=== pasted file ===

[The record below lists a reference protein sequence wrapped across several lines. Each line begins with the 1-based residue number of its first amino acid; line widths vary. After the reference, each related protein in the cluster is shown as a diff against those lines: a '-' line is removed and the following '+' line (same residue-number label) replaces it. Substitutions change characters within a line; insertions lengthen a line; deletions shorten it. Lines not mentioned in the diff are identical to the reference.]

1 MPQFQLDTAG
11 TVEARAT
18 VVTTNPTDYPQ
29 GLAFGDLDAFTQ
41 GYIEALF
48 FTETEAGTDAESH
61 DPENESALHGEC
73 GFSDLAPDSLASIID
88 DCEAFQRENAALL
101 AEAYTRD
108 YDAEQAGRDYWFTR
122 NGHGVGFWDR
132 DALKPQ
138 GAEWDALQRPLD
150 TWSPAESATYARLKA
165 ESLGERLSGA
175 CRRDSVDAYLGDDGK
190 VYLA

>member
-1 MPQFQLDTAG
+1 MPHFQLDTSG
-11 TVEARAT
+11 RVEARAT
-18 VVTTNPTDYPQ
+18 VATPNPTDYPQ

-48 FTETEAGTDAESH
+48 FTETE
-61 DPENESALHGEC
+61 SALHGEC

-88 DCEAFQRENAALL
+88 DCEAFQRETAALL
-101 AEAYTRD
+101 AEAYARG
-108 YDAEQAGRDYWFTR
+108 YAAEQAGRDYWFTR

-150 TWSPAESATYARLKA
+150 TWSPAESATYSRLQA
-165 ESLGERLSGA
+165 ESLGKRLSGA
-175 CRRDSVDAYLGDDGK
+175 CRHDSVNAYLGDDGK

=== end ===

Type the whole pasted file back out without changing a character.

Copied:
[The record below lists a reference protein sequence wrapped across several lines. Each line begins with the 1-based residue number of its first amino acid; line widths vary. After the reference, each related protein in the cluster is shown as a diff against those lines: a '-' line is removed and the following '+' line (same residue-number label) replaces it. Substitutions change characters within a line; insertions lengthen a line; deletions shorten it. Lines not mentioned in the diff are identical to the reference.]

1 MPQFQLDTAG
11 TVEARAT
18 VVTTNPTDYPQ
29 GLAFGDLDAFTQ
41 GYIEALF
48 FTETEAGTDAESH
61 DPENESALHGEC
73 GFSDLAPDSLASIID
88 DCEAFQRENAALL
101 AEAYTRD
108 YDAEQAGRDYWFTR
122 NGHGVGFWDR
132 DALKPQ
138 GAEWDALQRPLD
150 TWSPAESATYARLKA
165 ESLGERLSGA
175 CRRDSVDAYLGDDGK
190 VYLA

>member
-1 MPQFQLDTAG
+1 MPHFQLDTSG
-11 TVEARAT
+11 RVEARAT
-18 VVTTNPTDYPQ
+18 VATPNPTDYPQ

-48 FTETEAGTDAESH
+48 FTETE
-61 DPENESALHGEC
+61 SALHGEC

-88 DCEAFQRENAALL
+88 DCEAFQRETAALL
-101 AEAYTRD
+101 AEAYARG
-108 YDAEQAGRDYWFTR
+108 YAAEQAGRDYWFTR

-150 TWSPAESATYARLKA
+150 TWSPAESATYSRLQA
-165 ESLGERLSGA
+165 ESLGKRLSGA
-175 CRRDSVDAYLGDDGK
+175 CRHDSVNAYLGDDGK